The Bountiful Burrowing BarnaclePosted: January 21, 2012
First of all, thank you Brody for that insightful post. Really exemplary work. You have not changed a bit after all these years.
All adulation aside, Brody’s post did remind me of one extraordinary specimen in the grand menagerie of animal penises: the barnacle’s penis.
Barnacles lead a stoic existence, confined to a rock or a hard place for the entirety of their life. Despite their humble appearance, some species of barnacle wield what may be the longest penis of any animal at up to eight times its body length; see Table 1 below for some comparisons.
|Common Name||Scientific Name||Penis Length Relative to Body Length|
|burrowing barnacle||Cryptophialus minutus||8.0|
|Japanese acorn barnacle||Tetraclita japonica||3.9|
|Pacific acorn barnacle||Balanus glandula||3.6|
|rove beetle||Aleochara tristis||2.0|
|Argentine lake duck||Oxyura vittata||1.0|
|sand flea||Tunga penetrans||1.0|
|human being||Homo sapiens||0.0837*|
Source: Neufeld & Palmer (2008). *Self-reported, as of 1/21/12 in the AM. May vary by individual.
However gratuitous this may seem, this kind of length is necessary for successful reproduction. Unlike other non-motile creatures most barnacles reproduce sexually (though it’s theoretically possible for them to reproduce asexually, its occurrence is rare in nature).
And who can blame them. Imagine the profound loneliness of the barnacle, spending the majority of their adult life attached to something, absolutely dedicated to–you might even say obsessed with–their little personal area, making interaction with other barnacles impossible. Except, that is, with their penis which can make that connection with others, however fleeting and revolting it may be. At least it is real and tangible. And who can blame them if they are willing to pay–you know, in caloric terms–for such connections. Who, I ask, can blame them?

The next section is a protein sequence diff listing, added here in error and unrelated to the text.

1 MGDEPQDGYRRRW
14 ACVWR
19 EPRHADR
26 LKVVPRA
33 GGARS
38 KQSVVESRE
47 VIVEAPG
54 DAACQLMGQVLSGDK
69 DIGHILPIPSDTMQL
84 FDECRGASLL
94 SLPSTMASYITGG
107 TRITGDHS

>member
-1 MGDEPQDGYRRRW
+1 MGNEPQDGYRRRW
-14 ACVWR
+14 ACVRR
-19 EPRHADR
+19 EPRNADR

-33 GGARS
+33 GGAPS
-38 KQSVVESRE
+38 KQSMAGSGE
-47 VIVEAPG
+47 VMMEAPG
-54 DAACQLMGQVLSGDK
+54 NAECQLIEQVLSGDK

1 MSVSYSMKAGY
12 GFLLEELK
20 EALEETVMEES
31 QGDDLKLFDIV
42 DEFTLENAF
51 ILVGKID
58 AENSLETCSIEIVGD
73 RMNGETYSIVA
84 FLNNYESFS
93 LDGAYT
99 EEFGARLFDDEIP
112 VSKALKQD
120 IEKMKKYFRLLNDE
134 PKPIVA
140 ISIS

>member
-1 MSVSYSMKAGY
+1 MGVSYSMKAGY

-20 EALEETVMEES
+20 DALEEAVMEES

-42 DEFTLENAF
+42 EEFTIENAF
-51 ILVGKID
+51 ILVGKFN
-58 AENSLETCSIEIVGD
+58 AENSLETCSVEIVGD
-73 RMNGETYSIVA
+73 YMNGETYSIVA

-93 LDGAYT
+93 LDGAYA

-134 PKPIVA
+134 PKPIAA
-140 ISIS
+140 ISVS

Desperate Barnacle Sex. Video by Stefan Siebert, via CreatureCast
So it may seem having a superbly long penis should be the only thing that matters to the barnacle. But in fact, this is not always the case. As barnacle researchers Neufeld and Palmer point out, there is a trade-off:
Although longer penises greatly increase the number of potential mates—because the searchable area expands as the square of penis length—the benefits of larger penises may be outweighed by increased drag as water turbulence intensifies, particularly in species that live on wave-exposed shores (Neufeld and Palmer 2008)
In other words, it becomes difficult to mate when your penis is so long it flails around like a cartoon fire hose (food for thought, Brody). But fret not because barnacle penises display a remarkable “phenotypic plasticity”, that is, many barnacles appear to be able to change the size and shape of their penises depending on the conditions of their local environment, such as water turbulence and proximity to other barnacles (Neufeld and Palmer 2008, Hoch 2008).
Alas, this type of genitalic plasticity seems to be absent in humans, as I know many people who are distant from other mates and live quiet, “still water” lives, so to speak, yet it never seems to affect their penis size, despite frequent measurements. So all we can do is tip our hats to the barnacle and admire, with strict scientific detachment, their extraordinary penises.
Hoch, J. M. 2008. Variation in penis morphology and mating ability in the acorn barnacle, Semibalanus balanoides. J. Exp. Mar. Biol. Ecol., 359 (2): 126-130.
Neufeld, C. J. and Palmer, R. A. 2008. Precisely proportioned: intertidal barnacles alter penis form to suit coastal wave action. Proc. R. Soc., 275 (1638): 1081-1087.